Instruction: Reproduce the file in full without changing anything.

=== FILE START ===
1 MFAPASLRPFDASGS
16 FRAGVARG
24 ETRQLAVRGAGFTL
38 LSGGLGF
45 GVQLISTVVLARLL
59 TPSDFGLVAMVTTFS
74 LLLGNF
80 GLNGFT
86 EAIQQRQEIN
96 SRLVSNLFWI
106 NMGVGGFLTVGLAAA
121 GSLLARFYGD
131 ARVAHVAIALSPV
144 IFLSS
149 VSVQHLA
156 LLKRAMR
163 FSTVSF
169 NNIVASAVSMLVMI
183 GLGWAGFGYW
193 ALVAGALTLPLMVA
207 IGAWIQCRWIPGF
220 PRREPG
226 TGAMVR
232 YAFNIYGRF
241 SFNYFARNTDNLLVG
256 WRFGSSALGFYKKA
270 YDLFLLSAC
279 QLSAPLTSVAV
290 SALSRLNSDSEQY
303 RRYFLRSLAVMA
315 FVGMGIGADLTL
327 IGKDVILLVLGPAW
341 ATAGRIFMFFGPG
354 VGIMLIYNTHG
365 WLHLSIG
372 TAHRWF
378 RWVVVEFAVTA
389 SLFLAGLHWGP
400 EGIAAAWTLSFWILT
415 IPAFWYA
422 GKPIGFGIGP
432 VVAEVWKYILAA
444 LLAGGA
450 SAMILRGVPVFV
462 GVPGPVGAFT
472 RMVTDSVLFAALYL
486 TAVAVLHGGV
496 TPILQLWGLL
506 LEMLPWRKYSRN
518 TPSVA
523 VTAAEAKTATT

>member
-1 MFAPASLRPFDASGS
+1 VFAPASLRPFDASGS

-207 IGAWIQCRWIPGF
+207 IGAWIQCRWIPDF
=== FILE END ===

1 MFAPASLRPFDASGS
16 FRAGVARG
24 ETRQLAVRGAGFTL
38 LSGGLGF
45 GVQLISTVVLARLL
59 TPSDFGLVAMVTTFS
74 LLLGNF
80 GLNGFT
86 EAIQQRQEIN
96 SRLVSNLFWI
106 NMGVGGFLTVGLAAA
121 GSLLARFYGD
131 ARVAHVAIALSPV
144 IFLSS
149 VSVQHLA
156 LLKRAMR
163 FSTVSF
169 NNIVASAVSMLVMI
183 GLGWAGFGYW
193 ALVAGALTLPLMVA
207 IGAWIQCRWIPGF
220 PRREPG
226 TGAMVR
232 YAFNIYGRF
241 SFNYFARNTDNLLVG
256 WRFGSSALGFYKKA
270 YDLFLLSAC
279 QLSAPLTSVAV
290 SALSRLNSDSEQY
303 RRYFLRSLAVMA
315 FVGMGIGADLTL
327 IGKDVILLVLGPAW
341 ATAGRIFMFFGPG
354 VGIMLIYNTHG
365 WLHLSIG
372 TAHRWF
378 RWVVVEFAVTA
389 SLFLAGLHWGP
400 EGIAAAWTLSFWILT
415 IPAFWYA
422 GKPIGFGIGP
432 VVAEVWKYILAA
444 LLAGGA
450 SAMILRGVPVFV
462 GVPGPVGAFT
472 RMVTDSVLFAALYL
486 TAVAVLHGGV
496 TPILQLWGLL
506 LEMLPWRKYSRN
518 TPSVA
523 VTAAEAKTATT

>member
-1 MFAPASLRPFDASGS
+1 VFAPASLRPFDASGS

-207 IGAWIQCRWIPGF
+207 IGAWIQCRWIPDF